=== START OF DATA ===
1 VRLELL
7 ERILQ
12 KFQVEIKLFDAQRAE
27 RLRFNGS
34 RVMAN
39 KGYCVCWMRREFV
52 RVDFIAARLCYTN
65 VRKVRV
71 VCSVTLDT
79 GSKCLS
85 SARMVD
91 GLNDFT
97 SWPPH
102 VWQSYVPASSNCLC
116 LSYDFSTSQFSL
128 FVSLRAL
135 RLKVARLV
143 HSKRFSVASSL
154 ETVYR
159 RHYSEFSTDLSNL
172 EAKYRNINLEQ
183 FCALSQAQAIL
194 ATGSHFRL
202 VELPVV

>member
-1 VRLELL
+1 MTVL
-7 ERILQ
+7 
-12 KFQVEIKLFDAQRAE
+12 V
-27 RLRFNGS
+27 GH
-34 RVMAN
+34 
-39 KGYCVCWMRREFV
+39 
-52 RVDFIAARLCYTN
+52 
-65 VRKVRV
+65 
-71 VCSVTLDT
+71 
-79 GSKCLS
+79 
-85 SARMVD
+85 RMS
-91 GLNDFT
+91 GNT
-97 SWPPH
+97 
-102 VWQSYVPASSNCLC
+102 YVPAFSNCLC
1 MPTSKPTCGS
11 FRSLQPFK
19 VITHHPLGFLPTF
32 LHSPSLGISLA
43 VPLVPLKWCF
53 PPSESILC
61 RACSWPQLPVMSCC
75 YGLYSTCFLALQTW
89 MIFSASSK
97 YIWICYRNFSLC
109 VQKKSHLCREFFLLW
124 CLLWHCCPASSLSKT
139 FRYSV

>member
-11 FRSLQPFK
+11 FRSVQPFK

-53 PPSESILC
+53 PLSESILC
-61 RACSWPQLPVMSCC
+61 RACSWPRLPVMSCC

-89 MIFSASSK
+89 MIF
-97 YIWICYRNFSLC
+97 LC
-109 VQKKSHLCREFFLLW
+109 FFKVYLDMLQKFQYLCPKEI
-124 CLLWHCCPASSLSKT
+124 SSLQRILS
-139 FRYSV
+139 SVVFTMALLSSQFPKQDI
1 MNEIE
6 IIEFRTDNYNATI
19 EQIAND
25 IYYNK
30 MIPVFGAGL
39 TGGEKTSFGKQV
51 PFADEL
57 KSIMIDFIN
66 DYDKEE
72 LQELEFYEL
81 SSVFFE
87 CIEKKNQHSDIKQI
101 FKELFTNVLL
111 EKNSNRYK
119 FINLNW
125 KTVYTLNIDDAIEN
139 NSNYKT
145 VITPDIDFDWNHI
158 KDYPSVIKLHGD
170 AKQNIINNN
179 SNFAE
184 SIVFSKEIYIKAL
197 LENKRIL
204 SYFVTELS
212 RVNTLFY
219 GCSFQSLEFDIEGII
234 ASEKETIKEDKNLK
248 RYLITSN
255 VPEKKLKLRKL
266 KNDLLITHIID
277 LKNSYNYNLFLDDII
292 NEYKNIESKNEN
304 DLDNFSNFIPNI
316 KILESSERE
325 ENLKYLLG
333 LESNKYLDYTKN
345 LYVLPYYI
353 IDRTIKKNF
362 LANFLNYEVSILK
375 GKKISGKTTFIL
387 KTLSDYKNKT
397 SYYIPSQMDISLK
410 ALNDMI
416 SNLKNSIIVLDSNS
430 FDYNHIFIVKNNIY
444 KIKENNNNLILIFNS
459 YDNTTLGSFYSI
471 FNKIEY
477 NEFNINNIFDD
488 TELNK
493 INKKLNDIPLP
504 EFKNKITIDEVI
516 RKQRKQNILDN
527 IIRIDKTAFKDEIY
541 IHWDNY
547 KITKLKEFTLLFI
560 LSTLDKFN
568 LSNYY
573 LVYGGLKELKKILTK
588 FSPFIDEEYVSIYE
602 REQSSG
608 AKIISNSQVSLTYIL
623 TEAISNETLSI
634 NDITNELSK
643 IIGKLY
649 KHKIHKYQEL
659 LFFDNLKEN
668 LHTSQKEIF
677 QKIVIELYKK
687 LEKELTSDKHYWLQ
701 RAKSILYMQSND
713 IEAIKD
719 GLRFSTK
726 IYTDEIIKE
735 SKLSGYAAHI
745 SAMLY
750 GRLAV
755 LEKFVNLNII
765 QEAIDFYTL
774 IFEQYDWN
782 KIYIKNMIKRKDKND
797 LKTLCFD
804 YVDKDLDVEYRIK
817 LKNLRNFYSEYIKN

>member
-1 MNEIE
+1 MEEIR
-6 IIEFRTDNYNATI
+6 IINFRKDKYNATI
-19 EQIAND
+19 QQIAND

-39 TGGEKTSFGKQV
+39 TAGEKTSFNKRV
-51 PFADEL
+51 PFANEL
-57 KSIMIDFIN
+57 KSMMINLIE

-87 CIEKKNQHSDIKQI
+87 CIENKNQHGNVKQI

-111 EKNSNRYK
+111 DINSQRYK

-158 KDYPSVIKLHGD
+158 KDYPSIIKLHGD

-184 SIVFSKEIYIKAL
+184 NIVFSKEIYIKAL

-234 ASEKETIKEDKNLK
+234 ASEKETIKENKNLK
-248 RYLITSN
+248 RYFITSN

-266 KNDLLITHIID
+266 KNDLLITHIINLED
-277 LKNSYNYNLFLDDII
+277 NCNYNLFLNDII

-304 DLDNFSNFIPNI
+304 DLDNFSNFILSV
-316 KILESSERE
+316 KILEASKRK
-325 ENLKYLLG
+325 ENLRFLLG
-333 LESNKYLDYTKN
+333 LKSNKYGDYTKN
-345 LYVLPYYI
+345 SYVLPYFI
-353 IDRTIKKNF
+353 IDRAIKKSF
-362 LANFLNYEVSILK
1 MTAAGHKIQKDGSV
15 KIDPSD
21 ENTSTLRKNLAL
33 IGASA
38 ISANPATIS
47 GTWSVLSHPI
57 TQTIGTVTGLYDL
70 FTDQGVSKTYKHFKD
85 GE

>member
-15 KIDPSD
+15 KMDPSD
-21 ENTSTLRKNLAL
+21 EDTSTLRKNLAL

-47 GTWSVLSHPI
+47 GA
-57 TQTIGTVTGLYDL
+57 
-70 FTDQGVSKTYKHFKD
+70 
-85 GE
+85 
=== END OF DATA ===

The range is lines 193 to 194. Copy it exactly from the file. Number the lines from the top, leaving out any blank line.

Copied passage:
-266 KNDLLITHIID
+266 KNDLLITHIINLED